pISSN: 1598-3293

영어영문학연구, Vol.63 no.1 (2021)
pp.135~155

DOI : 10.18853/jjell.2021.63.1.007

Will Ladislaw’s Aeolian Harp in Middlemarch

Han, Kyoung-Min

(Hallym University)

This essay examines how George Eliot draws on the symbol of the aeolian harp in her novel, Middlemarch, in her endeavor to reconcile subjective and objective viewpoints. Recent critics have attempted to view Eliot’s skepticism toward the logocentric view of knowledge and history as prefiguring poststructuralist or Nietzschean thought. Focusing on Will Ladislaw, who intuitively perceives the aeolian harp in Dorothea’s voice, this essay investigates how Eliot renders through literary language a means of transcending the limitations of subjective perspectives and imaginatively entering other perspectives. Ladislaw’s affinity with Romantic poets established through the symbol of the aeolian harp suggests that he is quite invested in negotiating between idealist and realist positions. While he strives not to lose sight of a realistic understanding of reality, Ladislaw is not without a desire to aspire to come into contact with essential elements of life. Ladislaw therefore makes an arduous effort to penetrate and grasp the dynamic and ever-changing essence of Dorothea’s beautiful soul without turning it into something fixed. Ladislaw’s intuitive appreciation of the complex operations of aesthetic elements in Dorothea’s voice enlarges his capacity for sympathy, which eventually transforms him from a perceiver of beauty into an active participant in politics.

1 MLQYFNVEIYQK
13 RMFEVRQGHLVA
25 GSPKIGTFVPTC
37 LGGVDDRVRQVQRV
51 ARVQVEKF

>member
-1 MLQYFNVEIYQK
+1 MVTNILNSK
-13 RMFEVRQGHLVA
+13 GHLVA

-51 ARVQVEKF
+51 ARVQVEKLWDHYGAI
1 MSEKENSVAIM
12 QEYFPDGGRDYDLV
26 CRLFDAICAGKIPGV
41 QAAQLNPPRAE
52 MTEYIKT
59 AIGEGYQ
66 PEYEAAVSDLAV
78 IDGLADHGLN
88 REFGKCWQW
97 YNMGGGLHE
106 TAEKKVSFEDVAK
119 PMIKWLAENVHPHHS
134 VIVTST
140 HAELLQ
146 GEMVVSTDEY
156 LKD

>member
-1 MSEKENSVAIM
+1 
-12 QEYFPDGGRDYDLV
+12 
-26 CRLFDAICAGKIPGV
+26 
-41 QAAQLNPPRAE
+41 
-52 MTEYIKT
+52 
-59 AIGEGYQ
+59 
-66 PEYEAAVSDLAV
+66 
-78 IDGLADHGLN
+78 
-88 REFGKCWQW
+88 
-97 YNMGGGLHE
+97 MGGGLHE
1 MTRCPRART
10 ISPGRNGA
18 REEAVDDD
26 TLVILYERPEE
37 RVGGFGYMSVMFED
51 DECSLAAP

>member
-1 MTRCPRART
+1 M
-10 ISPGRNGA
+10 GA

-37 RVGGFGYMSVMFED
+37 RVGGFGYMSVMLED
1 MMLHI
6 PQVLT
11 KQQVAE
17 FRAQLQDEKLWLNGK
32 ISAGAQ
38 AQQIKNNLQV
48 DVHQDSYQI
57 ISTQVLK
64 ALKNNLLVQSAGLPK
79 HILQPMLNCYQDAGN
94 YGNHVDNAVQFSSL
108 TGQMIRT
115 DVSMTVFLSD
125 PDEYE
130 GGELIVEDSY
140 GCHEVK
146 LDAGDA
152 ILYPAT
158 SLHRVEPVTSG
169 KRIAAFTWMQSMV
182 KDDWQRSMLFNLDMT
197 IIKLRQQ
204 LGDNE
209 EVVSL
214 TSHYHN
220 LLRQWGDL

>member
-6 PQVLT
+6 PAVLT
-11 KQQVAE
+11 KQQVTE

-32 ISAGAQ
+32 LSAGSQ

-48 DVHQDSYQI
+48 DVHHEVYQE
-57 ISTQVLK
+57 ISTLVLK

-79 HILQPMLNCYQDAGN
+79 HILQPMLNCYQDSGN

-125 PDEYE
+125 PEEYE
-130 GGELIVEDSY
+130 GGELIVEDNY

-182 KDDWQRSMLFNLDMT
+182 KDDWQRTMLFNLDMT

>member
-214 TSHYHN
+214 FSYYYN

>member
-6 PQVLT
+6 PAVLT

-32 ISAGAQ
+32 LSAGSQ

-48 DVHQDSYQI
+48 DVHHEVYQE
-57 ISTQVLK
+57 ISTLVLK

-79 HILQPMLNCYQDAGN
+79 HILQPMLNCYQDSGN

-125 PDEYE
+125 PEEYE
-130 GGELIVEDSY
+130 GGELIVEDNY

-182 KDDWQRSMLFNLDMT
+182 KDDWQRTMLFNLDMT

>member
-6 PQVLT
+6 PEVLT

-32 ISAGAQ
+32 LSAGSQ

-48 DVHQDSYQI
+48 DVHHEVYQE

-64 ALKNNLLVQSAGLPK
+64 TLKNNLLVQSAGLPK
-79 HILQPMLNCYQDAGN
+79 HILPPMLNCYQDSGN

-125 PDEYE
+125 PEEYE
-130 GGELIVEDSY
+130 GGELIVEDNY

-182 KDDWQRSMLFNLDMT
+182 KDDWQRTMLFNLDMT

이올리언 하프, 이상주의, 직관, 정치, 현실주의

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